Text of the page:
or purchase sheet music for a beautifully harmonized version of the song.

We Shall Not Be Moved

We shall not be moved

no nos moveran

Watch this video of Rev. Barber using this song in a direct moral action.

(a great example of theomusicology):

is adapted from the African American Gospel song

"I Shall Not Be Moved"

This song has been a powerful tool for change through many social movements. Here's a great article about the history of the song

Pete Seeger sang

"The union is behind us, we shall not be moved"

Mavis Staples rocks this song too.

No Nos Moveran sung by Joan Baez

I love the way she sings in the verse: "unidos en la vida"


My Dog Loves Your Dog

I Am Not Afraid

In March of 1968, over 50 multiracial organizations came together in Atlanta, GA to join Dr. Martin Luther King's Poor People’s Campaign. Organized to address the intersectional evils of systemic racism, poverty, and the war economy, the modern PPC includes the evil of ecological devastation, which also disproportionately hurts the poor. 


The Poor People’s Campaign unites all impacted people through intentional, nonviolent direct actions. The PPC also recognizes the vital role of singing powerful, simple songs together. Some of them are historical protest songs, some were written for the original movement, and some are brand new. Here are some of those songs:

I Am



A contemporary PPC song

by the Peace Poets

from The Bronx, NY

Ain't Gonna Let Nobody Turn Me Round

Ain't Gonna Let Nobody Turn Me 'Round

The quintessential song of the Civil Rights era. This song is loaded with power.

more about the song at a great blogspot called civilrightssongs.

Lots of videos and links.

There are many great recordings online. Here's one of our favorites: 

The Roots

from The Soundtrack For A Revolution

Everybody's Got A Right To Live

Everybody's Got A Right To Live

Frederick Douglas Kirkpatrick and Jimmy Collier wrote "Everybody's Got A Right To Live" for the original Poor People’s Campaign’s March on Washington in 1968.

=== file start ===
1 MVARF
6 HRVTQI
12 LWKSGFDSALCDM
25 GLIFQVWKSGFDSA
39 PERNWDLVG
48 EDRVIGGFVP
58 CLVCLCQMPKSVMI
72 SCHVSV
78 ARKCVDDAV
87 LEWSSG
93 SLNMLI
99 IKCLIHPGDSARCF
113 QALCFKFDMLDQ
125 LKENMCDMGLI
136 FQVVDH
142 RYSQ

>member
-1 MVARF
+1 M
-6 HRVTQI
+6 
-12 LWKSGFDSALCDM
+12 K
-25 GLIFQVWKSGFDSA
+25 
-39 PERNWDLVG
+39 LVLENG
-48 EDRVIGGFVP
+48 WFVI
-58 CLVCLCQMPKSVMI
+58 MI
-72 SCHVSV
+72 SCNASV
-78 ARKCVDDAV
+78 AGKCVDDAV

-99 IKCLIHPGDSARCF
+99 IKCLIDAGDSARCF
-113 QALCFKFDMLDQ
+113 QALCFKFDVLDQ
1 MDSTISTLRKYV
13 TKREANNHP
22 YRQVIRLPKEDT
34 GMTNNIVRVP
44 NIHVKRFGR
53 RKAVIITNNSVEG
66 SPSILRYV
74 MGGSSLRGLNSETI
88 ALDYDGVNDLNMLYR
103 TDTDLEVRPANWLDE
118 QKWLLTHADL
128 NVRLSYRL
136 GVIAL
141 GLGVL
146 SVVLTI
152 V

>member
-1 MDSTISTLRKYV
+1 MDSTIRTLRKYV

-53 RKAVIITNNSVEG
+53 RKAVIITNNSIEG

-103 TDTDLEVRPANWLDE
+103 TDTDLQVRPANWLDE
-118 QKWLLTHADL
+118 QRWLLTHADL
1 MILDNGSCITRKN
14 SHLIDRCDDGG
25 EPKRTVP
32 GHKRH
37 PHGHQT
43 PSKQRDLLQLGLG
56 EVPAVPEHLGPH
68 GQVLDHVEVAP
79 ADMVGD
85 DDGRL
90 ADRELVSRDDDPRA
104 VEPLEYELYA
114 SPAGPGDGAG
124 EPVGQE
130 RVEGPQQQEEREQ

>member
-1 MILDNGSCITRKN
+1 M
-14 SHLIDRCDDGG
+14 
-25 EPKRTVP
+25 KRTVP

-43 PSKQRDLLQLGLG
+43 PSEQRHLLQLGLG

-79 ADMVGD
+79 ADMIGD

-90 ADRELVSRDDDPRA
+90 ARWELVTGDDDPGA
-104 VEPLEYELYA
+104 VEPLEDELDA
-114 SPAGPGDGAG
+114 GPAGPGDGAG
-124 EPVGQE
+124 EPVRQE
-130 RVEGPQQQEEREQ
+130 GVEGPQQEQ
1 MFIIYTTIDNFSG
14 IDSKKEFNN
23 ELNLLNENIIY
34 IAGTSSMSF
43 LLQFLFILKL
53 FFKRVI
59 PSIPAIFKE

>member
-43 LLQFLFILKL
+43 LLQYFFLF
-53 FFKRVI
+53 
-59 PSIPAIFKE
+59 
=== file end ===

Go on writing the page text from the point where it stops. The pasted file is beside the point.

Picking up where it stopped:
Today's version has an energizing chant added.

Kirkpatrick came up from the poverty of rural Louisiana...he knew what it means to be poor and black in a land dominated by the white power structure. His father was trying to eke out a living for his wife and 5 children, tenant farming a small patch of land near Haynesville, LA. When Kirk’s mother died, the white owner of the land came first thing and took everything away from them, claiming it was to pay for the mother's doctor bill. Kirk was just 6 years old but recalls it all vividly:

“He hauled away everything — that man took our cow, and he took our pigs and our corn and peas. Everything. Then he told my father to hurry up and get off the place. He didn't care that we had nowhere to go."

A New, Unsettling Force

We Are A New Unsettling Force

Formed in 1968, Dr. Martin Luther King’s original Poor People’s Campaign called for the formation of a “new and unsettling force” capable of disrupting “complacent national life” and achieving an economic bill of rights.

Somebody's Hurtin' My Brother

Somebody's Hurting My Brother

PPC theomusicologist, historian, musician and teacher Yara Allen tells the story of how the words to "Somebody's Hurting My Brother" came to her: she had spent the evening with Dr. Barber at a town hall meeting listening to poor rural families describe the harms they had suffered on account of coal ash from a nearby mining operation. One young man was disfigured by a rare form of cancer. Yara says that when Dr. Barber asked her to sing, her first thought was ‘I don’t have the words.’ But as she says, she trusted in the spirit of that moment. And when she stepped up and grabbed the mike, this is what came out:

‘Somebody’s hurting my brother.’
And the audience felt that -

so when Yara continued: ‘And it’s gone on...’
The audience responded: ‘Far too long.’